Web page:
The whirling gyre

Elite: Dangerous is the fourth title in a series first launched in 1984. While those early games made passing attempts to simulate traveling through space, they’re nothing like the scale and depth on display in the new Elite. Players can travel to over 400 billion star systems, each of them realistically modeled to include planets, moons, asteroids and other more exotic astrophysical phenomena. Inside the game is a sandbox that is not merely an open world, but an open galaxy.

"I remember first playing the Grand Theft Auto games," Braben told Polygon. "I really loved San Andreas because I could recognize some of the buildings. They were very obviously taken, even some of the street scenes, from particular parts of LA.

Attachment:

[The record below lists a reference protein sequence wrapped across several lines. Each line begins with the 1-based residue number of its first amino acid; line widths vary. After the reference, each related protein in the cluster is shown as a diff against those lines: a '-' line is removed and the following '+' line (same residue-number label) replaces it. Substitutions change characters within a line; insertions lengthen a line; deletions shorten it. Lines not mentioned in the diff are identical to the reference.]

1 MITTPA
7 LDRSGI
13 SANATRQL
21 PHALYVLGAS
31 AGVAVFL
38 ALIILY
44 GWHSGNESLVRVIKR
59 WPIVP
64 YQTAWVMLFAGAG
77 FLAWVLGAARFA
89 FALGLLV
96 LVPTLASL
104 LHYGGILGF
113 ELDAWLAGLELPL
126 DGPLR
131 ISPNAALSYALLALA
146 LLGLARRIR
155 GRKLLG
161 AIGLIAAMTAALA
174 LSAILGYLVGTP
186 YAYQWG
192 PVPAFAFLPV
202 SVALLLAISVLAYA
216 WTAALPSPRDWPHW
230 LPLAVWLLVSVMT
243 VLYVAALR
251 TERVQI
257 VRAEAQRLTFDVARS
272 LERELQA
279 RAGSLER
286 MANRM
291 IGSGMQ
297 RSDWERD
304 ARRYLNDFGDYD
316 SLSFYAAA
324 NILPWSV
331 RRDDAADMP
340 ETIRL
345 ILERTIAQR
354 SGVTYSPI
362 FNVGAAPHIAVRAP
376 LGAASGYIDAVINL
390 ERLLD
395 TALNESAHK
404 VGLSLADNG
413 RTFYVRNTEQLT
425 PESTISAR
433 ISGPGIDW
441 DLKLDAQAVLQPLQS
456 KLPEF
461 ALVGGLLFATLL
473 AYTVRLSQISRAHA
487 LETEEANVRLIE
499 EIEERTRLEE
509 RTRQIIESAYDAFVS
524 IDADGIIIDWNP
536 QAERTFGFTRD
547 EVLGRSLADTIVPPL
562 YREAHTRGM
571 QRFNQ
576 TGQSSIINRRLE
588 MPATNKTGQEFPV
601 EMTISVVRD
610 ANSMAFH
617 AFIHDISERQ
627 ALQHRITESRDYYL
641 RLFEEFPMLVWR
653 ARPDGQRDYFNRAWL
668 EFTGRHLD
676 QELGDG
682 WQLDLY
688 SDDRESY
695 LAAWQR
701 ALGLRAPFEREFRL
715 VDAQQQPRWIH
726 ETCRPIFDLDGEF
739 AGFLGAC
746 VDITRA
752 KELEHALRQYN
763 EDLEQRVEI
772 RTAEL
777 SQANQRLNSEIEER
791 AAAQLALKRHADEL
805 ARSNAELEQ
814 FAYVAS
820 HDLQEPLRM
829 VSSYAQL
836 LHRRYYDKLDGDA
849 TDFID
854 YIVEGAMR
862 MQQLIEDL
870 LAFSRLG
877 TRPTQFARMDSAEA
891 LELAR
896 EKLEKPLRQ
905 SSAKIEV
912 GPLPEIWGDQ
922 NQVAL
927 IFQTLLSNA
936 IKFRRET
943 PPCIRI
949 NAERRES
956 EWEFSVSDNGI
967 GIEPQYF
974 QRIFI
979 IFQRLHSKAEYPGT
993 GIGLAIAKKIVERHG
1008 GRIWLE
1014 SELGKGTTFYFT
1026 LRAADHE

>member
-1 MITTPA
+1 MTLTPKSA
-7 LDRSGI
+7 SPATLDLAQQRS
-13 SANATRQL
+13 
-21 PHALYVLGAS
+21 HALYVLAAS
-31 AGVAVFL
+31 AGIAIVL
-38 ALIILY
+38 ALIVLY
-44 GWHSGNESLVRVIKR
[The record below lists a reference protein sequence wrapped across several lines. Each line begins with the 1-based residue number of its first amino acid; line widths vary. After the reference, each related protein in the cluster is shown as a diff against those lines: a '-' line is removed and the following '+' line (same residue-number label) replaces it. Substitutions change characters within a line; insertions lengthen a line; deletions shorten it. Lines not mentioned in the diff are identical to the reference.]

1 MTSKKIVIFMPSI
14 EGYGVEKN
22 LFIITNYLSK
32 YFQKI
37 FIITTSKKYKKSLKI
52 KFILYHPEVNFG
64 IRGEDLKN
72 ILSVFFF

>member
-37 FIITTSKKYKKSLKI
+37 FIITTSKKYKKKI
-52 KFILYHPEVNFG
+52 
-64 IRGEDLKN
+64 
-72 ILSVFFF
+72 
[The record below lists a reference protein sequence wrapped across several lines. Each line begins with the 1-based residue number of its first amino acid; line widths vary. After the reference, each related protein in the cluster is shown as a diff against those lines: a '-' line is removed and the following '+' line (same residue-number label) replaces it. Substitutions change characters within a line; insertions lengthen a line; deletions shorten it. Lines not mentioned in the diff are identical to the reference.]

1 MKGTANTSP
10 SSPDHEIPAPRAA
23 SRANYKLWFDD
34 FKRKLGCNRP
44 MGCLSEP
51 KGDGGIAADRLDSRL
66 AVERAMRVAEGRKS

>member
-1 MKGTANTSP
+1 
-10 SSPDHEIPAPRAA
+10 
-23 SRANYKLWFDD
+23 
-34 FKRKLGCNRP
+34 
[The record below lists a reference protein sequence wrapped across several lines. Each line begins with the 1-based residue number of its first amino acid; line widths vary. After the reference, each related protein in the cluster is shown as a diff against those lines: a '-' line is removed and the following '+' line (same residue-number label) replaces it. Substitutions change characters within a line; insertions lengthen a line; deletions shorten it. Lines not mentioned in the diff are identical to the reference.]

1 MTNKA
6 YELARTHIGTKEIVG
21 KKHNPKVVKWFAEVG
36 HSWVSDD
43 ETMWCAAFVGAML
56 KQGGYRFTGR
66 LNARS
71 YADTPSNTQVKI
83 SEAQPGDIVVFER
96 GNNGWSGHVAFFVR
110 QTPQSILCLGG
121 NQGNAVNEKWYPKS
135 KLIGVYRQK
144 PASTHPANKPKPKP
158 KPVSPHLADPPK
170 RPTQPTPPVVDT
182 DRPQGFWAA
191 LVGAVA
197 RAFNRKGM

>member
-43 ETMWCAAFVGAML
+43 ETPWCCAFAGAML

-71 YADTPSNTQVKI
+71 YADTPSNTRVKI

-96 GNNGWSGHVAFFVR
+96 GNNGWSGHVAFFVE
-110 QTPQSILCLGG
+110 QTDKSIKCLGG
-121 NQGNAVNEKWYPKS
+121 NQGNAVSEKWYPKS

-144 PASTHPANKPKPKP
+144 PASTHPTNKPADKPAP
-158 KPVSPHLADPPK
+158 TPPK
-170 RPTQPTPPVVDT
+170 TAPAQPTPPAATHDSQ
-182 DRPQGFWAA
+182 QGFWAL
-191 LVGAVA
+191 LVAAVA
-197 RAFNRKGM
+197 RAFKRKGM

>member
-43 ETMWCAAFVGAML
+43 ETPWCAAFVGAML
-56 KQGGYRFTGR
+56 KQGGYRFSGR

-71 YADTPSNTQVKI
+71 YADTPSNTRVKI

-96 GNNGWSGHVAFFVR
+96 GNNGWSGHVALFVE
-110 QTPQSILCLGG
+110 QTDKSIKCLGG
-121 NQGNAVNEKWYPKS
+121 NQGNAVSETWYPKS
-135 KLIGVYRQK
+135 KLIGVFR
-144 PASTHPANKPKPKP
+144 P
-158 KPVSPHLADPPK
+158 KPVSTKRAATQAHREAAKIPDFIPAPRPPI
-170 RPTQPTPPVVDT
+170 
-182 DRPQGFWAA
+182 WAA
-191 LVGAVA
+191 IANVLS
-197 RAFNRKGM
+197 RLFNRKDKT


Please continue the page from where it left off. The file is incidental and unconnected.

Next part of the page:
"It felt really good. When you come along the coast road in Santa Monica, it really felt like that road in GTA."

If Grand Theft Auto could do it, thought Braben, why not Elite?

That experience of synchrony inspired Braben to push the boundaries for Elite. Using a procedural generation system called the Stellar Forge he and his team have, to the best of their ability, mapped our galaxy. As a result, players may be able to explore and discover worlds that really do exist, and just happen to be hundreds of generations beyond humanity’s current technological reach.

"When you look up in the night sky and think, ‘Wow. The real night sky matches our game’s night sky.’ I’m in the game, in a nearby star system, and I’m looking back and seeing our sun in a constellation it’s really there. Our players are just the first ones to see it from that perspective."